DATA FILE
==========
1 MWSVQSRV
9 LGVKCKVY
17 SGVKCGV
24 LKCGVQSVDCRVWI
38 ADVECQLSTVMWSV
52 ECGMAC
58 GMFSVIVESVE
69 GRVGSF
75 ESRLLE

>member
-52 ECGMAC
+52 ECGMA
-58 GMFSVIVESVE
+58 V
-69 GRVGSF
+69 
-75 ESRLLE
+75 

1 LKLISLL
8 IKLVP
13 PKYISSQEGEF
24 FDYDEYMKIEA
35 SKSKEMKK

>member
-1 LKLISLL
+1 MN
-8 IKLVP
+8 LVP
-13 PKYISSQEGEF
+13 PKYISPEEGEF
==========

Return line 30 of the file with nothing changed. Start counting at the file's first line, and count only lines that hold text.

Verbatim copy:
+13 PKYISPEEGEF